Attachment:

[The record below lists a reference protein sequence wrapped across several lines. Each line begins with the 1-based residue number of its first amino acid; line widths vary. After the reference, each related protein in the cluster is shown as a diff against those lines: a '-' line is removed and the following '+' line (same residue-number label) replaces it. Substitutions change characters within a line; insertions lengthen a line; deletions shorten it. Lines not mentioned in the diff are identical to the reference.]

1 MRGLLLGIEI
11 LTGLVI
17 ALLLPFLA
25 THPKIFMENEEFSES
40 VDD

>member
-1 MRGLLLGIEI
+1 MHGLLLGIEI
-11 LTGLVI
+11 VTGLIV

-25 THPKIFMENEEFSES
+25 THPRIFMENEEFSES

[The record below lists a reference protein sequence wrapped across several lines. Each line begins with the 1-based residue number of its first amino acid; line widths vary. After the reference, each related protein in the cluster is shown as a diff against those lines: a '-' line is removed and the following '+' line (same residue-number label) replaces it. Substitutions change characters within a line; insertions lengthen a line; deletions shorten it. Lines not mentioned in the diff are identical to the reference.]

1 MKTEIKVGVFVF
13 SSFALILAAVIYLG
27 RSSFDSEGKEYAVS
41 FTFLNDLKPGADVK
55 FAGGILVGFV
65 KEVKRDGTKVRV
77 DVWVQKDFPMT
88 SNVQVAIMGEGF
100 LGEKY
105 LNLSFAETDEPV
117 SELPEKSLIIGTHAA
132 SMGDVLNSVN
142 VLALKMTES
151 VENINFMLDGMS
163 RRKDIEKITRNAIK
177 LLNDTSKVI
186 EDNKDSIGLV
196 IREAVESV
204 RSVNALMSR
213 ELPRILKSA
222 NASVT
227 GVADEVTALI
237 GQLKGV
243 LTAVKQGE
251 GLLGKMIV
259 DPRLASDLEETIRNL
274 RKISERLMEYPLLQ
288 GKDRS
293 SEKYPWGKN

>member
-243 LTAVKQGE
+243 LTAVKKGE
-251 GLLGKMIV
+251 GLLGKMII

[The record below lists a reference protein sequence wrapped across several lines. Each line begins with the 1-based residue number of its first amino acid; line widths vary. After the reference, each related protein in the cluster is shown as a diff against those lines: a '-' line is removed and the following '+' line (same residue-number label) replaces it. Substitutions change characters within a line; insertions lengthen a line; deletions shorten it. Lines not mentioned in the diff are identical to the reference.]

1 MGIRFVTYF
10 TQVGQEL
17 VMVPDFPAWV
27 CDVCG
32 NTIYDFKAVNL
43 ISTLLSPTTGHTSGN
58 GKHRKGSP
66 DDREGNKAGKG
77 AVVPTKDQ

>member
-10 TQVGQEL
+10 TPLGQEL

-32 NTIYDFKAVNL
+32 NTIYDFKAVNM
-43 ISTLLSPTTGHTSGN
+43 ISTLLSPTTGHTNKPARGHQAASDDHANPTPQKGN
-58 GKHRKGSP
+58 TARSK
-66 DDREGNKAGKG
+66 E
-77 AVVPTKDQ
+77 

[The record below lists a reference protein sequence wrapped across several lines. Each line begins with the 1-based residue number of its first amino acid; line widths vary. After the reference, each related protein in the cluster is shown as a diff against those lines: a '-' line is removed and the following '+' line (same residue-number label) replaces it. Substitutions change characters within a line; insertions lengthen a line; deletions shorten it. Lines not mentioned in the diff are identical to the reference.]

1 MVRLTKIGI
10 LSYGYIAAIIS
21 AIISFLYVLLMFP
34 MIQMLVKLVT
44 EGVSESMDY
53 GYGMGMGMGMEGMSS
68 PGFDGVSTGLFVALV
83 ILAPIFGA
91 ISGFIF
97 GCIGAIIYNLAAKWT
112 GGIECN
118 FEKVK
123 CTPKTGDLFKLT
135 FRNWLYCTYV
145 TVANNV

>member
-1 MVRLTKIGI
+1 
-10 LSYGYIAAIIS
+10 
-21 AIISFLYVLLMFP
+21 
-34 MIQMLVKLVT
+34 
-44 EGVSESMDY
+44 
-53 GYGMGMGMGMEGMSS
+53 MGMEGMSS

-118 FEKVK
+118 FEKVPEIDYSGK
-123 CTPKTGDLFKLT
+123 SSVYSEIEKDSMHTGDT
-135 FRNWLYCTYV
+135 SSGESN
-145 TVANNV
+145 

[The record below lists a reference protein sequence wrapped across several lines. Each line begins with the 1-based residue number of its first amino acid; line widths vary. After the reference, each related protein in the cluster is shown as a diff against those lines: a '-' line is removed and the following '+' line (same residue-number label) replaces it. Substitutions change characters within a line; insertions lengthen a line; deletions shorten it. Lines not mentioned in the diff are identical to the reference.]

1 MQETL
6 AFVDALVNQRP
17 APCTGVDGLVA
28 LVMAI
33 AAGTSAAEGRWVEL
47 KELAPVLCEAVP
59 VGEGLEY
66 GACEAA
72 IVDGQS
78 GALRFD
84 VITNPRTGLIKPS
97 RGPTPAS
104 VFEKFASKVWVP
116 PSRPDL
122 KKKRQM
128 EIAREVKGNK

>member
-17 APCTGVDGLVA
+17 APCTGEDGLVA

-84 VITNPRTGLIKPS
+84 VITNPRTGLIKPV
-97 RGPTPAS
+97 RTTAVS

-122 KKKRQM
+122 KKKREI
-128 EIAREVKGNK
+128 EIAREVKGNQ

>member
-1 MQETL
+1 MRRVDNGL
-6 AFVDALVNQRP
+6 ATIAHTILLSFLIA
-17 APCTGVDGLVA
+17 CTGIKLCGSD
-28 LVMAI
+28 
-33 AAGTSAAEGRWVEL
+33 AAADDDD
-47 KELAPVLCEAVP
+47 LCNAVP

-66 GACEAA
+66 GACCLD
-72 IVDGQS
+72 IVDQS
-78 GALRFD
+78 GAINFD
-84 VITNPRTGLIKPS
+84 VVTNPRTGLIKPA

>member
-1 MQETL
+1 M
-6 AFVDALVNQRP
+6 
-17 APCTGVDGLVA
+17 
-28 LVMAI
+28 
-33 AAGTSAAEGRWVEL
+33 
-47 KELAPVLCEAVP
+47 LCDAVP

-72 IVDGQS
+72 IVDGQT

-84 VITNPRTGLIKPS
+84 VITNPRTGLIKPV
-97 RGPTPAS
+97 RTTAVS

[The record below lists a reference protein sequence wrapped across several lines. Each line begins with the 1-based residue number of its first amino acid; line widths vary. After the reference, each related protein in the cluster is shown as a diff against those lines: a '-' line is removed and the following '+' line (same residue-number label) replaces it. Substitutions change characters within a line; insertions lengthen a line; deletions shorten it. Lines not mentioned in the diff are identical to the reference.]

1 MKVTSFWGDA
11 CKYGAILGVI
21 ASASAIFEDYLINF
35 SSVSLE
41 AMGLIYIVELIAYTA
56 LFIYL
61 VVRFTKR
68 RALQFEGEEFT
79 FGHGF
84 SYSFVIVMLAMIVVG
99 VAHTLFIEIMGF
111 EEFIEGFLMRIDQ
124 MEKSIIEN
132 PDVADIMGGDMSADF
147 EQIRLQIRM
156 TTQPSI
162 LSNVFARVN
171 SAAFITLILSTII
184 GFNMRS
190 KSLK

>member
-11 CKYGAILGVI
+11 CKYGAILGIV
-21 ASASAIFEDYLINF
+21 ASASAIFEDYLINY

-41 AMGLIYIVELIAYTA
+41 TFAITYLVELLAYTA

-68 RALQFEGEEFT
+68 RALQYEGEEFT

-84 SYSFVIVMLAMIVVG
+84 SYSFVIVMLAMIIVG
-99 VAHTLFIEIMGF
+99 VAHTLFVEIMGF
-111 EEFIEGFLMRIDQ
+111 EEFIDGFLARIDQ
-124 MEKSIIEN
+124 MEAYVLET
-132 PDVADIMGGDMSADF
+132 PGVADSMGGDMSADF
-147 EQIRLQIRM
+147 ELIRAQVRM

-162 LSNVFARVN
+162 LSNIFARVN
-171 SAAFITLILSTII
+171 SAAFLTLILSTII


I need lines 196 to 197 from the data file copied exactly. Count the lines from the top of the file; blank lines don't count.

184 GFNMRS
190 KSLK